12. The iconic Maruti 800 car
A major event that changed the face of the middle-class cars in 1983 was the arrival of the Maruti 800. Small and compact, this car became an aspiration for many middle-class families who dreamt of going on a ride in this car.
Over the years, many other international players like Ford, Hyundai, Volkswagen and Honda have made their entry into Indian roads. A car became an accessible reality. An offset of this, was the bug to travel. It was no longer about that one trip to Mecca or Benaras – road trips with families became a thing. Weekend getaways, adventure holidays, road trips crossing land borders – you name it and the Indian family is game for it. Coupled with the rise of internet, online travel portals and spending capacity of Indian families – Indian have become mega travelers. It is no longer pilgrimages and visit to grandparents’ houses.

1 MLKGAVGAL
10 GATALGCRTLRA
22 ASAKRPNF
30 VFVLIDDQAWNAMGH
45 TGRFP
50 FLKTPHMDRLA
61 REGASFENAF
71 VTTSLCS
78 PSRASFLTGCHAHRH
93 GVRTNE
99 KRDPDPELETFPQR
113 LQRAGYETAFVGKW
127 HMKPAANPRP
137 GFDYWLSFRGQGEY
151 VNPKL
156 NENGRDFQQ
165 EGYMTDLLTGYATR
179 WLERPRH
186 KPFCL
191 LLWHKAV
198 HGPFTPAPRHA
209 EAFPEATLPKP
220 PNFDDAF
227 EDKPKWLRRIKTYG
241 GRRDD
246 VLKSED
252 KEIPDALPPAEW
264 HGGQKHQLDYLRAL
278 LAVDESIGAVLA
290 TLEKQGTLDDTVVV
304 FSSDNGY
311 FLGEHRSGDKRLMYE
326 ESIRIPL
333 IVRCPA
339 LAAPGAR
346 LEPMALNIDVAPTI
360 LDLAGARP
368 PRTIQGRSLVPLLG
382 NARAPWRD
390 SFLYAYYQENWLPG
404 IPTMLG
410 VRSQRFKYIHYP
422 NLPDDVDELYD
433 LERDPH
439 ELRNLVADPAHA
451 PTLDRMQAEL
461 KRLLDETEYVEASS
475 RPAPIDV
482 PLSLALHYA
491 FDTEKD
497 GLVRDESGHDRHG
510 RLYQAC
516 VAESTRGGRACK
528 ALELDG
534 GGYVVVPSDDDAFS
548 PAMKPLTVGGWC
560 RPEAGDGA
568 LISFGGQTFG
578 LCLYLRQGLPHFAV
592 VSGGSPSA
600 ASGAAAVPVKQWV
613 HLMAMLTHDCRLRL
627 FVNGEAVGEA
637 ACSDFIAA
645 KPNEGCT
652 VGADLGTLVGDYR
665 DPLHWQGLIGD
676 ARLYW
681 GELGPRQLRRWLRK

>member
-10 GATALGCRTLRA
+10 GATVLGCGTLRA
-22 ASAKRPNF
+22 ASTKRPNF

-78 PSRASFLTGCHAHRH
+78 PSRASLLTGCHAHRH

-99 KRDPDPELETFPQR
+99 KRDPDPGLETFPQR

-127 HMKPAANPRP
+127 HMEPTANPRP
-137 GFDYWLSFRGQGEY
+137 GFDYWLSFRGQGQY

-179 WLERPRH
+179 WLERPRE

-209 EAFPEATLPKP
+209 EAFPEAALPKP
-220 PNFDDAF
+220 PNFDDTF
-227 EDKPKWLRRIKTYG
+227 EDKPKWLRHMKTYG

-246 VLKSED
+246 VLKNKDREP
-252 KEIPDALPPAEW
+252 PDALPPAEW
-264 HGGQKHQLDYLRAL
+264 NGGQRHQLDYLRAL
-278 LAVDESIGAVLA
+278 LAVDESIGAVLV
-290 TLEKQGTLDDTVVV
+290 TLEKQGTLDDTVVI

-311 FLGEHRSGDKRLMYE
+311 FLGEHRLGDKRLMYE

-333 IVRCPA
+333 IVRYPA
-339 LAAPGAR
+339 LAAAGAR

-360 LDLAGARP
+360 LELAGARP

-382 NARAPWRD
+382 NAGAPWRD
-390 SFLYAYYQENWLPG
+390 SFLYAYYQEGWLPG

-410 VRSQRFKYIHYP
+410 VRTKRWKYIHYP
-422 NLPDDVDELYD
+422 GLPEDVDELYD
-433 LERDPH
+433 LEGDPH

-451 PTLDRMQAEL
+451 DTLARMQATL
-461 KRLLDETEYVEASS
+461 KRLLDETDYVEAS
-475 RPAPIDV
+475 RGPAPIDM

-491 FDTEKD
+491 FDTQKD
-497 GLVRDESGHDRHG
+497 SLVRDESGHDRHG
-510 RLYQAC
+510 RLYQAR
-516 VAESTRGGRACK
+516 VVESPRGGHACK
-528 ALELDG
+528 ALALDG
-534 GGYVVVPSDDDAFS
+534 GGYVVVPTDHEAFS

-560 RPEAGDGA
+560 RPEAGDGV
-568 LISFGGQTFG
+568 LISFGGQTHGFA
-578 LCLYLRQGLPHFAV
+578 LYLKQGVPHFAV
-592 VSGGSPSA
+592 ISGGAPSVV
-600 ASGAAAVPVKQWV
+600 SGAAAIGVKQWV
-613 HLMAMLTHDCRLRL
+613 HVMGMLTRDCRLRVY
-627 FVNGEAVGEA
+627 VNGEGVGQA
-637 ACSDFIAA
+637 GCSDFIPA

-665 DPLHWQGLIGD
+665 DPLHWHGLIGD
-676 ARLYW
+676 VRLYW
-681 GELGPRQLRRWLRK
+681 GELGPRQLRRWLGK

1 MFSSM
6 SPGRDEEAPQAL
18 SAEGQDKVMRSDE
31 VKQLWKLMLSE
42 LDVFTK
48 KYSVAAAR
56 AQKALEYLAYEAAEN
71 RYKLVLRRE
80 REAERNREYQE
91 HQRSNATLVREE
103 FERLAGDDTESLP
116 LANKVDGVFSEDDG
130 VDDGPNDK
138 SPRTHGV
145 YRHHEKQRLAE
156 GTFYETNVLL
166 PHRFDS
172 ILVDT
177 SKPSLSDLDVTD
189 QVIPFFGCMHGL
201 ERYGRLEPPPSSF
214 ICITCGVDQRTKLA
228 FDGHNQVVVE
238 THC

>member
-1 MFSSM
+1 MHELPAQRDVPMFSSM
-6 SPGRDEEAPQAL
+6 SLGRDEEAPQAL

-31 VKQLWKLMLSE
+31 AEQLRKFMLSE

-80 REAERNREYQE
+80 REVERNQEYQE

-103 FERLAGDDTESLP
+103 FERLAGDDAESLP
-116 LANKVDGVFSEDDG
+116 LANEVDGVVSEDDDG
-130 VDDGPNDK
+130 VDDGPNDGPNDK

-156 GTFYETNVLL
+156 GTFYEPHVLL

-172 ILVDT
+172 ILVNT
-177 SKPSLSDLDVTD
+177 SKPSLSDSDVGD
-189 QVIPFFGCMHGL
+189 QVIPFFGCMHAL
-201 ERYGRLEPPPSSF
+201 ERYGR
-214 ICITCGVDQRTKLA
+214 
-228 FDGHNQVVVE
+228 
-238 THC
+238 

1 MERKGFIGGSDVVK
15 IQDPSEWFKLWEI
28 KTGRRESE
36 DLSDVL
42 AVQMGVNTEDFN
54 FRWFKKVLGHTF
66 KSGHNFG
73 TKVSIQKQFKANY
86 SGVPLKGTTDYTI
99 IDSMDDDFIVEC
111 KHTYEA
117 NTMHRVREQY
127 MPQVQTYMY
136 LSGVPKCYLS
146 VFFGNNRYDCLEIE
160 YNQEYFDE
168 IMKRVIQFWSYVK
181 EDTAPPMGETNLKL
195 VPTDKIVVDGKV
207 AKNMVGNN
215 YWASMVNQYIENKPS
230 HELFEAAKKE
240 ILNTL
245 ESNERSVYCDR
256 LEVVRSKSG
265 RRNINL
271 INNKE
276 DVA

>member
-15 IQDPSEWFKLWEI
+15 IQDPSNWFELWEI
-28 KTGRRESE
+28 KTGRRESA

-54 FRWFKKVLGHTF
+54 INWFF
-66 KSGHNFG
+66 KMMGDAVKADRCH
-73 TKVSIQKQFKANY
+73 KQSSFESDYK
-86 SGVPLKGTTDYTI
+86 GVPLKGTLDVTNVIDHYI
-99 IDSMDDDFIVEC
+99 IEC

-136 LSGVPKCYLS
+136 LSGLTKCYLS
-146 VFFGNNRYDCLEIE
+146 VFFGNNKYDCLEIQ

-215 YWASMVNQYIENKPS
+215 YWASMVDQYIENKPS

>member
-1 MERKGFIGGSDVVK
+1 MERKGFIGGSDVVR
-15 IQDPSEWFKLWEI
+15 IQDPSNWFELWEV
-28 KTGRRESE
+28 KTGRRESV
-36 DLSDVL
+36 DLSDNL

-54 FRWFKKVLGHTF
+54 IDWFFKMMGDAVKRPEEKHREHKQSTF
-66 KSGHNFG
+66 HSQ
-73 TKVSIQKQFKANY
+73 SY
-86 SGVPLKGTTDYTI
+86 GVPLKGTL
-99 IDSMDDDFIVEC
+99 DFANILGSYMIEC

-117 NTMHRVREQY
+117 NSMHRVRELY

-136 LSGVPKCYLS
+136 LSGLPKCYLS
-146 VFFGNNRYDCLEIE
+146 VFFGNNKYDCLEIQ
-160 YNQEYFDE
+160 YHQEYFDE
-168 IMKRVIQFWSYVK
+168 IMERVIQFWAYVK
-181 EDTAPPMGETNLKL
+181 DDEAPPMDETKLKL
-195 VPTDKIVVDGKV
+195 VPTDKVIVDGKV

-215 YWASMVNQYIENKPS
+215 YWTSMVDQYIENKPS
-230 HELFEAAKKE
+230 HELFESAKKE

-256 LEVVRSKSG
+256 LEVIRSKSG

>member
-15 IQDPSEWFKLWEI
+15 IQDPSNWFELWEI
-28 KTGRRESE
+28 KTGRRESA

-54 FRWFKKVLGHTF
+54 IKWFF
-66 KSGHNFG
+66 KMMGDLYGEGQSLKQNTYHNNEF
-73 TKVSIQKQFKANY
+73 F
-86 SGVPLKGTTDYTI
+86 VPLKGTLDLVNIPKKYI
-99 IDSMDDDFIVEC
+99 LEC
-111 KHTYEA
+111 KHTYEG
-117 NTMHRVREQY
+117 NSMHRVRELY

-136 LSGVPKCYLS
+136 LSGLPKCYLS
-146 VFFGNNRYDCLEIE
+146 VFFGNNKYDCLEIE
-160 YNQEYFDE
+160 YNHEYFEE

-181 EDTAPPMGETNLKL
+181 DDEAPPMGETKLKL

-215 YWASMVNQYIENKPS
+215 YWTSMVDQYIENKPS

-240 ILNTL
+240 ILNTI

13. More security measures at school
A major change seen in the last two decades when it comes to children has been the complete overhaul of security measures in schools. In 2014, parents across India were shocked to hear of the rape of a six-year-old girl on school campus in Bangalore. This incident and a few more that followed, made schools more stringent about security measures at school. These unfortunate incidents helped start conversations about child sexual abuse. Many schools now offer counseling, manuals, workshops on child sexual abuse.
14. Burst of day cares in India